America’s Israel lobby made up of Christians
Jesus for Jews
By Shmuel Rosner, blog, NY Times
JERUSALEM — Last week on Monday morning, in the busy dining room of the Inbal hotel, Tim Burt, an associate pastor at Living Word Christian Center in Minneapolis, told me a story of mistrust.
Several years ago, his church held its first “Night to Honor Israel” — an opportunity, said Burt, for Christians “to demonstrate their love and support for Israel and the Jewish people.”
But three local Jewish leaders came to him and asked, “Why are you doing it? What’s the real agenda? What’s the story behind the story?” They were having a hard time believing there was no other motivation but love for Israel behind this, Burt explained.
How things have changed.
The night before I saw Burt last week, he and a group of 130 evangelicals from Minnesota and Texas spent a very special evening with Prime Minister Benjamin Netanyahu of Israel. “Thank you for standing up for Israel,” the prime minister told the 800 people who had gathered for this year’s Jerusalem conference of Christians United for Israel, an American pro-Israel evangelical association.
Six years ago, CUFI was just being created. Today, with its one million members, it is by far the largest pro-Israel advocacy group in the United States. There are now 50 million Christian evangelicals in the United States, many also very pro-Israel. In a Pew Research Center survey published earlier this month, 40 percent of white evangelicals claimed that the United States is “not supportive enough” of Israel (only 17 percent of white mainstream Protestants and 14 percent of Catholics agreed).
But is all support good support? Though Netanyahu has long welcomed backing from Christian groups without much agitation, not all Israelis are so sanguine. Some question the religious motives of CUFI members — “When will they start proselytizing?” — or are uneasy about their politics, especially their resistance to compromise regarding the Israeli-Palestinian conflict.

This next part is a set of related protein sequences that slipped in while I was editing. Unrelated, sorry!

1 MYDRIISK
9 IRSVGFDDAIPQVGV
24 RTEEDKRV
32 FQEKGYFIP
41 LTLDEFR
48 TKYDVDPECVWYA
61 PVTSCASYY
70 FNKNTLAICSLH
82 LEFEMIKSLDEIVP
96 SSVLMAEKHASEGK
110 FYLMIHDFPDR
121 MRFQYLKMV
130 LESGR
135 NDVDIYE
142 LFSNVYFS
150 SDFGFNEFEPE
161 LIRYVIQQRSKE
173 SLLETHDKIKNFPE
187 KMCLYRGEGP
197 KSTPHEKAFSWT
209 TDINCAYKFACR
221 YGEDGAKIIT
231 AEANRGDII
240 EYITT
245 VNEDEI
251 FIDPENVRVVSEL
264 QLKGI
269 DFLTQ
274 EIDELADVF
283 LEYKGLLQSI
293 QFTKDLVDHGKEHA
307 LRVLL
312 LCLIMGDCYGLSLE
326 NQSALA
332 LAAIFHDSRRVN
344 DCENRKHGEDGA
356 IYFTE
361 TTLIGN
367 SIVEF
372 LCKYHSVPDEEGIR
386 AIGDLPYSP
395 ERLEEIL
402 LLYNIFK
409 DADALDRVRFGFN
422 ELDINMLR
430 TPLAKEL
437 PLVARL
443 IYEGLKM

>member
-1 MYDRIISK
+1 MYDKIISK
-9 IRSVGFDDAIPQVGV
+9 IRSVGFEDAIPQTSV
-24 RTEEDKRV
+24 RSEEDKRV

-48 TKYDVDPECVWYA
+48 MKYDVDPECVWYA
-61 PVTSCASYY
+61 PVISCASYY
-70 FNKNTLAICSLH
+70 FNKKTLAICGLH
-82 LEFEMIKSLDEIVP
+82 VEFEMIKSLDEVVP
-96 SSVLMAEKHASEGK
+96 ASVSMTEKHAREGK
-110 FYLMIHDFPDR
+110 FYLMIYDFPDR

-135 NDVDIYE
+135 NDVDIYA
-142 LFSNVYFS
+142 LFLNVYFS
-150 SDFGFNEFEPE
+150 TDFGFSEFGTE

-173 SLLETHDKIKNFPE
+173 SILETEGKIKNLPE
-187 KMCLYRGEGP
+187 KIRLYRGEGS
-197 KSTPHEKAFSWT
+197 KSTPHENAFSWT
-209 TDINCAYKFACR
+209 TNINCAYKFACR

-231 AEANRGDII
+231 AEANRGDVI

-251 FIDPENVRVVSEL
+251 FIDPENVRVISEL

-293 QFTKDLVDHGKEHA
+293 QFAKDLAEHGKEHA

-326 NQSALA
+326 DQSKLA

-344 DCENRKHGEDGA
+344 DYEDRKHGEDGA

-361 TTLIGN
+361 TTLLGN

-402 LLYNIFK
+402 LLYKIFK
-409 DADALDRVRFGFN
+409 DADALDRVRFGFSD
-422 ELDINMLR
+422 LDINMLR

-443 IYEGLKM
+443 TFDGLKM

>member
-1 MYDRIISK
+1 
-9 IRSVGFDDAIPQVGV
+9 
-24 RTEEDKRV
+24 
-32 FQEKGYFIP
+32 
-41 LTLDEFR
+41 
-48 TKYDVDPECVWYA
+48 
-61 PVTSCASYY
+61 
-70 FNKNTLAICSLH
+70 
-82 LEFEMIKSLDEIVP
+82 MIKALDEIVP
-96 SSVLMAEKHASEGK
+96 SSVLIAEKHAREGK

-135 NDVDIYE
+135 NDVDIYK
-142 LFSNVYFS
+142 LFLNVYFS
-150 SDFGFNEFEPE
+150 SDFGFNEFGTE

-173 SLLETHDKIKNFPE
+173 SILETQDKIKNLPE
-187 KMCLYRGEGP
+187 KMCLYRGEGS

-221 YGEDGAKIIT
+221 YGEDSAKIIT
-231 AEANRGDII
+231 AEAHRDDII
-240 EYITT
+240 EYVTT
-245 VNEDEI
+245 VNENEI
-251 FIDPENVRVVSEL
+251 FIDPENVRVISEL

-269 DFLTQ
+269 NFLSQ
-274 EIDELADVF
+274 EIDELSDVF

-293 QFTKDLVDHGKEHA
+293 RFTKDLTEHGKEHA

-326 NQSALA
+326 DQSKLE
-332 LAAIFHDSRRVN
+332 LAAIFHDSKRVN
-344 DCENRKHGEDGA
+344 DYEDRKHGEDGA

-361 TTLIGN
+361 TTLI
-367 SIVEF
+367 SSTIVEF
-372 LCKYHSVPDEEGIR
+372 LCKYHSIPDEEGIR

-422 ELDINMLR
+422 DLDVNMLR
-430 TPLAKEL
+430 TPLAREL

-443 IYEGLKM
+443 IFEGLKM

It’s true that John Hagee, the founder and leader of CUFI, is not a man of nuance. Four years ago, he called Hitler a “hunter” who had been sent by God to chase the Jews out of Europe and “back to the land of Israel.” (This statement caused John McCain, then a candidate for the presidency, to reject Hagee’s endorsement.) Based on his reading of the Scriptures, Hagee opposes a two-state solution. He does not want Israel to give up land — the Holy Land — for peace.
Hagee says he supports Israel. But could he also support a left-leaning Israeli government? To this, his answer is always: Israel is free to make its own decisions. Should he ever be at odds with the country’s policies, he once told me, he would find other ways of expressing his support. He would, for example, give to hospitals or needy communities in Israel.
Some remain skeptical and say there’s a price to be paid for associating with evangelicals. Yossi Sarid, a left-wing Israeli commentator and a former leader of the Meretz Party, wrote last year that Hagee, Glenn Beck and “their swarm” are “anti-Semites, who are not even aware of their anti-Semitism and the extent of its ugliness.”
The founders of CUFI seem unfazed. “After two thousand years of Christian anti-Semitism, it is very hard for Jews to believe that Christians have suddenly embraced philo-Semitism in an honest and sincere way,” David Brog, CUFI’s executive director, explained to me in 2006, when the organization was founded. (He essentially told me the same thing again last week in Jerusalem.) And “if they have changed, what is to prevent them from changing back?”
That’s a good question, and CUFI’s doggedness in the face of constant suspicion may the best answer to it. If Hagee loves us this much, maybe we should find a way to love him back.
Shmuel Rosner, an editor and columnist based in Tel Aviv, is senior political editor for The Jewish Journal.
For previous note on CUFI and Pastor Hagee